Deere was immediately the focus of the criminal investigation. (Id. at 19 ¶ 38.) Deere was found five days later, on March 9, 1982, and arrested in the outskirts of Blythe. (Id. at 19 ¶ 39.) At the time of his arrest, Deere was sitting under a bush, missing his right shoe and his shirt. (Id.) He had with him three photographs of Cindy, two handwritten notes to "Shorty" (Cindy's nickname), and one note to "mom and dad." (Id.) Deere was arrested without incident, and he did not possess any weapons. (Id.) A .22 rifle was found later in a nearby campsite with the following words scratched into the wooden stock: "if you have gone to doctor I got end the mean Ronnie I wish I understood -- Kathy she help kill them now love her -- Now live with it for life -- you killed them to -- Shorty you hurt like me how dose [sic] feel." (Id.) Deere told the arresting officers that he had been living on ditch water and raw birds. (Id.)
When he was interviewed at the police station, Deere told the interrogator that he did not remember anything about being at the trailer, and the first time he heard that the children were dead was when he was arrested. (Id. at 19 ¶ 40.) Later that afternoon, Deere was interviewed by Dr. Tommy Bolger, at the request of the police. (Id. at 20 ¶ 41.)
Deere told Dr. Bolger that he loved the two children, that he cut himself to let his anger escape, that he used to drink excessively because of his headaches, that he was two people (a good Ronnie and a bad Ronnie), and that he wished someone would kill him. (Id.)
After the one-hour conversation, Dr. Bolger concluded in a report (the "March report") that Deere was not mentally ill, was of dull/normal intelligence, showed no signs of organicity, understood the nature of the charges against him, was capable of forming intent and of carrying out an action, and was capable of cooperating with counsel if he felt it to his advantage. (Id.; Evid. Hr'g Ex. P34-A.)
In a later interview with police, Deere talked about having blackouts since the age of 13 and about his headaches. (J. Br. at 20 ¶ 42.) He gave the police permission to talk with the Mental Health Clinic and with Dr. Bolger. (Id.) The police observed that Deere had trouble spelling words such as the days of the week, months, and numbers. (Id.)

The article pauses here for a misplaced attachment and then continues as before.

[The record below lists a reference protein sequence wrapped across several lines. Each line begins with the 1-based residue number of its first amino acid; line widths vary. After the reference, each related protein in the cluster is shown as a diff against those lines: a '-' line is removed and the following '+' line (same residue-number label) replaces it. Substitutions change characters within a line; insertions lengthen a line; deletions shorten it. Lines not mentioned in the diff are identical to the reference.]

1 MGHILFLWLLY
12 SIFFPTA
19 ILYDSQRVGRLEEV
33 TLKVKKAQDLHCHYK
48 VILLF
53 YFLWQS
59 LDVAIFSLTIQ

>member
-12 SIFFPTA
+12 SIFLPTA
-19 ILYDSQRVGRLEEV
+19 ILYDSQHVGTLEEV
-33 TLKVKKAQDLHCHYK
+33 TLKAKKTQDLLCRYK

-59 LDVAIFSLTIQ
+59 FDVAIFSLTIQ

While in jail, Deere wrote numerous lengthy letters to Cindy and others. (Id. at 21 ¶ 45.) Most of the letters had a religious theme, reflecting Deere's religious conversion. (Id. at 21-22 ¶ 45.) In his letters to Cindy, Deere said that he was exhausted, that the pressure was unbearable, and that he wanted to get things over with. (Id. at 21 ¶ 43.)
Deere later admitted in letters to Cindy and to his sister that he was high at his preliminary hearing (which was delayed for that reason), and told his sister he was going to try to be in his "right mind" at the rescheduled hearing. (Id. at 21 ¶ 44.)
B. Trial Court Proceedings
Riverside County Deputy Public Defender Glenn S. Jones ("Attorney Jones") was appointed to represent Deere. (Id. at 22 ¶ 46.) At his first meeting with Attorney Jones, Deere told him that he absolutely did not want a trial, did not want any defense presented on his behalf, and demanded to be executed. (Id.) Jones noticed that Deere had a significant gash on his arm and numerous scars on his abdomen and chest from what appeared to be self-inflicted wounds. (Id.) From their first meeting, Deere viewed his attorney as "the enemy," as someone who would stand in the way of his wishes. (Id.) He never discussed the facts of the case with Attorney Jones, and he never changed his position that he wanted no defense presented on his behalf and demanded to be executed. (Id. at 22-23 ¶ 46; see also Evid. Hr'g Ex. R2-B at 11 (testimony of Attorney Jones that "[Deere] never would discuss the facts of the case, never ever").)
Attorney Jones found there were obvious mental health aspects to the case.
(J. Br. at 23 ¶ 47.) Attorney Jones was aware of Deere's self-inflicted mutilation, alcoholism, and drug abuse, and acknowledged that these were "red lights" or indicators that his client may have had some mental issues. (9/27/07 E.H.T. 31, 35-36, 39.) Mr. Jones testified that he was aware that Deere had been self-mutilating "for quite some time," that "right from the beginning from the first interview, [he] knew that [he was] dealing with an abnormal person," and that that abnormality "very well could be" stemming from a mental issue. (Id. at 33-35.) Mr. Jones was aware of Deere's alcoholism "early on," and knew that alcoholism "can be either an indicator of a mental problem or a mask of a mental problem." (Id. at 35, 36.)